Canadian Labour Congress

Canadian Labour Congress

October 07, 2005 08:58 ET

Jobs: Dark Spots Persist

Attention: Assignment Editor, Business/Financial Editor, City Editor, News Editor, Government/Political Affairs Editor OTTAWA--(CCNMatthews - Oct. 7, 2005) - On behalf of working men and women all across the country, the Canadian Labour Congress continues to raise the alarm about the deteriorating quality of the new jobs being created. Statistics Canada's latest Labour Force Survey brings new evidence of that when it notes that "so far in 2005, self-employment has increased by 80,000 (+3.2%), while there were gains of only 38,000 (+0.4%) private sector employees and 18,000 (+0.6%) public sector workers." The self-employment job category most often includes most of the precarious work with low income.

"How can we stay silent about a job market that increasingly does not improve the quality of life of workers and their families," says Ken Georgetti, president of the Canadian Labour Congress. Georgetti points out that last month the Canadian Labour Congress' yearly report card on the quality of life of working Canadians found that 18% of workers say that their income does not meet their basic needs. The "Is Your Work Working for You?" Report Card 2005 is available on and

"It's time governments acknowledge that Canada must start creating good, secure, quality jobs with family-supporting wages," concludes Georgetti.

The unemployment numbers - Statistics Canada's Labour Force Survey reports that in September 2005, last month, the unemployment edged down to 6.7%, compared to 6.8% in August. The manufacturing sector added new losses of 8,000 jobs last month, totalling accumulated losses of over 198,000 jobs since November 2002. In September 2005, there were 1,171,800 Canadians who wanted to work but did not have a job.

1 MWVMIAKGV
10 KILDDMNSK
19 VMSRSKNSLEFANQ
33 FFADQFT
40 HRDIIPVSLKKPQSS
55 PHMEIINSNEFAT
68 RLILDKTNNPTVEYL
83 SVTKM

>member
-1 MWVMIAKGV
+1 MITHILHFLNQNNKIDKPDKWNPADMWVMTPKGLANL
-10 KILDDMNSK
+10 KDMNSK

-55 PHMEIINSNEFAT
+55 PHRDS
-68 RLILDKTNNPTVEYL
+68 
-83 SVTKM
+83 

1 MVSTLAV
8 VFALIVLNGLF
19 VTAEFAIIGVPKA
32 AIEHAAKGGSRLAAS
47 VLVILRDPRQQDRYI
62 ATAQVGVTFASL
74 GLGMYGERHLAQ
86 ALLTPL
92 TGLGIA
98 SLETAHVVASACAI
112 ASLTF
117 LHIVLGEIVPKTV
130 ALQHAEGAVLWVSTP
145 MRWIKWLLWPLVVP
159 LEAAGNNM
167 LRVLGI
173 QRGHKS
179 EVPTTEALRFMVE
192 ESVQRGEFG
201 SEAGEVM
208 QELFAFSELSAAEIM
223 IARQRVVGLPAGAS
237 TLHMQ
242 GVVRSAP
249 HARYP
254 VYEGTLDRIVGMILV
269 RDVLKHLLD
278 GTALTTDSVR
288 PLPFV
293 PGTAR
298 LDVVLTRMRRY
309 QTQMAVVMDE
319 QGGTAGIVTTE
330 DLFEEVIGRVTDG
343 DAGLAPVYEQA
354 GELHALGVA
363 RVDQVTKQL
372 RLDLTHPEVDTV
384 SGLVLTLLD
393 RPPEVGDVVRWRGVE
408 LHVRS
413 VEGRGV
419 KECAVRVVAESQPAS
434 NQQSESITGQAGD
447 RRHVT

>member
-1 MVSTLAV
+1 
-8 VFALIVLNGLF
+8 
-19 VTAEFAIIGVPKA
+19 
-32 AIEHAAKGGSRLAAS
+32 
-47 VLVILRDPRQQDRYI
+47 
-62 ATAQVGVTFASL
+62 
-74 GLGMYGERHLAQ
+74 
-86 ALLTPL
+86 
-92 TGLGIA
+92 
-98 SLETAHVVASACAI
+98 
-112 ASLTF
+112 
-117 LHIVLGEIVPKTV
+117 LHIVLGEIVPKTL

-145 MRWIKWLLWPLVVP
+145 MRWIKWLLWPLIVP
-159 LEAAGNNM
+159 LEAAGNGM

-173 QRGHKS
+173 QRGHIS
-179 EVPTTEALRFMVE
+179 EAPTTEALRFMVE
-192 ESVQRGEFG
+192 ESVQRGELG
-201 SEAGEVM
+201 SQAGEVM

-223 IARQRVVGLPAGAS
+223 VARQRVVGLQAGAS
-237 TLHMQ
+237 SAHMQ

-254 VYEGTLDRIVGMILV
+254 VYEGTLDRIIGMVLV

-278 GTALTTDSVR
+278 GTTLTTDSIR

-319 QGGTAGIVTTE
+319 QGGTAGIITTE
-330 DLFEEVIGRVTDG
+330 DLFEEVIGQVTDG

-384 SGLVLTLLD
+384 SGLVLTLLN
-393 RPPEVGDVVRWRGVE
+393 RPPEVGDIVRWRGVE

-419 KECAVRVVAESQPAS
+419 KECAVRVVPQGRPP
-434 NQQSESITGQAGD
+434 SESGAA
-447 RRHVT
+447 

Economist Pierre Laliberté's Analysis

* The unemployment rate has dropped due to a decrease in labour force participation: there was no growth in employment last month.

* The types of jobs created leaves us perplexed: an increase in people turning to self-employment is making up for the weakness in private sector job creation. And the sectors where the jobs have been created last month - notably 'other services' and 'information, culture and recreation' are not exactly harbingers of prosperity for the people employed.

* The blood letting goes on in manufacturing (200,000 job losses since 2002) and has started to affect primary industries as well, while the construction industry is showing signs of slowdown. Industries serving consumers are not rushing to hire.

* The Bank of Canada should have these considerations front and centre as they make their next interest rate decision later this month.

* Statistics Canada's report of a wage increase over the last year calls for closer scrutiny: the figures do not cover the self-employed. Thus, they cannot provide an accurate sense of what the new jobs are like.

The Canadian Labour Congress, the national voice of the labour movement, represents 3 million Canadian workers. The CLC brings together Canada's national and international unions along with the provincial and territorial federations of labour and 137 district labour councils. Web site: /For further information: Pierre Laliberté, economist, 819-685-4784/ IN: ECONOMY, FINANCE, LABOUR, POLITICS, SOCIAL

Contact Information

  • Jean Wolff, Canadian Labour Congress
    Primary Phone: 613-526-7431
    Secondary Phone: 613-878-6040